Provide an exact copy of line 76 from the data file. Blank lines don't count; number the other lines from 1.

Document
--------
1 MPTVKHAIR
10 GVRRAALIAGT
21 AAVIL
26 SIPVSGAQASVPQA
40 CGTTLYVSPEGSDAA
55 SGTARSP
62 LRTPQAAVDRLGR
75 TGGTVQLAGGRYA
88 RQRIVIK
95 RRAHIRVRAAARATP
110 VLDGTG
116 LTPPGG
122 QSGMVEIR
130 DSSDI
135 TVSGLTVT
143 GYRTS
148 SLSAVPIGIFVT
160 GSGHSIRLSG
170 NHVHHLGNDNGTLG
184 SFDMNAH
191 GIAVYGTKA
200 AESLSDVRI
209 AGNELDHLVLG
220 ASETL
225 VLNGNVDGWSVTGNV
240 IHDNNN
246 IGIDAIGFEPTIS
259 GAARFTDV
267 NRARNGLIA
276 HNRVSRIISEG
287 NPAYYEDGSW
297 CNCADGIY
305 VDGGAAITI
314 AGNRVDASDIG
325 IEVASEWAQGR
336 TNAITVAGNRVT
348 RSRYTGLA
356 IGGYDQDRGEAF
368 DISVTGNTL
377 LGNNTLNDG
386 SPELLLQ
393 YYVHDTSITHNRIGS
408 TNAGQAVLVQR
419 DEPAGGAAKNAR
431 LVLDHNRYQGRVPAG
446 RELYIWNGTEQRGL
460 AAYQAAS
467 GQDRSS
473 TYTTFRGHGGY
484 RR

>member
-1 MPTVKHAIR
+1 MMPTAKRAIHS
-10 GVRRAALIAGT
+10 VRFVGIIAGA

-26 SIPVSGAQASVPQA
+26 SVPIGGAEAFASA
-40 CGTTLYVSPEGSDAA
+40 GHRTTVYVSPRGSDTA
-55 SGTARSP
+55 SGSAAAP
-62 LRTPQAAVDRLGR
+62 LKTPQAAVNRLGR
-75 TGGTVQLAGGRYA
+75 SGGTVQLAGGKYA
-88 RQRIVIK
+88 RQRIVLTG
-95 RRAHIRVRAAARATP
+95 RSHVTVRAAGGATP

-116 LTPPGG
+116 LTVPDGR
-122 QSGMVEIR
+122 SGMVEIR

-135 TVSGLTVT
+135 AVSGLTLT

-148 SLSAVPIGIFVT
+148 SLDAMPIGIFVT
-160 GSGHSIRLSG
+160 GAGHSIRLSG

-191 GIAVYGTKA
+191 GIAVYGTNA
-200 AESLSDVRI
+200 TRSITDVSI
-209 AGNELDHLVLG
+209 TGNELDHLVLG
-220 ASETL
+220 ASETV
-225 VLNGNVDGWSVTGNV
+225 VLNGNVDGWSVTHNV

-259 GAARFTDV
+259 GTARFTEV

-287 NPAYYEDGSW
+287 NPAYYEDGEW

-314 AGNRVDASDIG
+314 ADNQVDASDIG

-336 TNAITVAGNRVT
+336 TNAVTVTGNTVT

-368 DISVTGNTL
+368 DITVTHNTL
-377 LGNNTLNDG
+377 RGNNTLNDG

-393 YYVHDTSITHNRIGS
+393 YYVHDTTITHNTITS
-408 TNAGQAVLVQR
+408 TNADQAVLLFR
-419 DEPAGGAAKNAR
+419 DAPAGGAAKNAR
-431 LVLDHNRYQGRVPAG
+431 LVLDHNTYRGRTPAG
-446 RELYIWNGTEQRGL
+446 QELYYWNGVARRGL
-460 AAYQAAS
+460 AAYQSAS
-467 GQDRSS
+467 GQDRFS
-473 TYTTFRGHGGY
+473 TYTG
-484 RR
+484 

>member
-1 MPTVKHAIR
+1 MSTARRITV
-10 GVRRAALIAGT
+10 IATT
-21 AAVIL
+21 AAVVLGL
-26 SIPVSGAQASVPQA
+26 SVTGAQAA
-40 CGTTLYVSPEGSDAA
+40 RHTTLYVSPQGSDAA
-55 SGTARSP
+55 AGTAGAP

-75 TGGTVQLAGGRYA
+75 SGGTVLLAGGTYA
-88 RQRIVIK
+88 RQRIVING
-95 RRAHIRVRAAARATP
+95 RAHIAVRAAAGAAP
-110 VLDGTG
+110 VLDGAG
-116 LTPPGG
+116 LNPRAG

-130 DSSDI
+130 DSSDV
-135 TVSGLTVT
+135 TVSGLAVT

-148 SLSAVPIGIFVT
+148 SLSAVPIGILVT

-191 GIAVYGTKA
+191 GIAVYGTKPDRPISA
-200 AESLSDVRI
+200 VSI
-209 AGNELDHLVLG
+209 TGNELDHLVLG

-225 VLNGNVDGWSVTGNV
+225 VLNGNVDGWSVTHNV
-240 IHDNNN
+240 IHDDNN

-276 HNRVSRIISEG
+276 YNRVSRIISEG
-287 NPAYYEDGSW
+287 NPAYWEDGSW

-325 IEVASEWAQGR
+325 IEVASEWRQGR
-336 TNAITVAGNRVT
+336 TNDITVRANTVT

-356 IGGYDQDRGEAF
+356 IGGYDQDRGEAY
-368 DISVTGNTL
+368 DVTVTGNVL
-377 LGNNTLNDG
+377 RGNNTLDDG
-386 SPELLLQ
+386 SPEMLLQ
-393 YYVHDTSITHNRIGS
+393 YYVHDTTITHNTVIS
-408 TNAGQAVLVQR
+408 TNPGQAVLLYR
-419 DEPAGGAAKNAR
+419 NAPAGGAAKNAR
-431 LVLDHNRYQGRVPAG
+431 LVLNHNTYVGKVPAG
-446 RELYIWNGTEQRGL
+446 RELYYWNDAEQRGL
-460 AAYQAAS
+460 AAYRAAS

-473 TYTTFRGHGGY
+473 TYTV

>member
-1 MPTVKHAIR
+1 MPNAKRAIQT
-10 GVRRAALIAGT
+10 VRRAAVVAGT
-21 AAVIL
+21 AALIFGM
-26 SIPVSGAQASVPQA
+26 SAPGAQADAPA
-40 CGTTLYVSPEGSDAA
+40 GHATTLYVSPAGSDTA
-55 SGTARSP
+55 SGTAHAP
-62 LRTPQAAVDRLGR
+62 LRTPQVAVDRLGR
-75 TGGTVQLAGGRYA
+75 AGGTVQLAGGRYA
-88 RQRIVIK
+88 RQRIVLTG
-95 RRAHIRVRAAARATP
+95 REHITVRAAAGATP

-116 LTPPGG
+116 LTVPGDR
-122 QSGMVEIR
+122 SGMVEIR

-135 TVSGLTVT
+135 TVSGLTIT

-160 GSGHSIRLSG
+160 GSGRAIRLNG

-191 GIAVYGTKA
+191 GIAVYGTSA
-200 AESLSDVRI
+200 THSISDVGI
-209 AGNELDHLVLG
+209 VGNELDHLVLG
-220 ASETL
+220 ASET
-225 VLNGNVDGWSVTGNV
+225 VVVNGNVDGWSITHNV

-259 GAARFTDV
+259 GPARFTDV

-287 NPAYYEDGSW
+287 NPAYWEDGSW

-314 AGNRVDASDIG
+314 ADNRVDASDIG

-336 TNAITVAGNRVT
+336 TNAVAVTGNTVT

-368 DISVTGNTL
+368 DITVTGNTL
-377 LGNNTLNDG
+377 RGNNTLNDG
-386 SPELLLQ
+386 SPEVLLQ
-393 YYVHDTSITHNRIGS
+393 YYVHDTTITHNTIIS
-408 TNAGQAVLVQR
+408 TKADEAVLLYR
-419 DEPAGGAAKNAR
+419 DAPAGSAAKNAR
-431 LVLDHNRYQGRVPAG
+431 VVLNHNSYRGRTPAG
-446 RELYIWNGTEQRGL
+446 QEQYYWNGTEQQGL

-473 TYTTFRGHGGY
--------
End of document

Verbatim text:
-148 SLSAVPIGIFVT